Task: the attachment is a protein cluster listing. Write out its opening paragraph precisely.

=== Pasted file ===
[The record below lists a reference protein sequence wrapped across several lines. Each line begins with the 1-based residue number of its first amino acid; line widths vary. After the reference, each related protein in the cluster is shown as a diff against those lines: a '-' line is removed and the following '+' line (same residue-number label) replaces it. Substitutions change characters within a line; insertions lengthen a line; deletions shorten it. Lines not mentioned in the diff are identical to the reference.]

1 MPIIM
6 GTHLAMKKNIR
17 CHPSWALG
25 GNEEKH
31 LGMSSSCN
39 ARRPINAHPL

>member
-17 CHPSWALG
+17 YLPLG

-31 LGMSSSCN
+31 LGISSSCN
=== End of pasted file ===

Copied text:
[The record below lists a reference protein sequence wrapped across several lines. Each line begins with the 1-based residue number of its first amino acid; line widths vary. After the reference, each related protein in the cluster is shown as a diff against those lines: a '-' line is removed and the following '+' line (same residue-number label) replaces it. Substitutions change characters within a line; insertions lengthen a line; deletions shorten it. Lines not mentioned in the diff are identical to the reference.]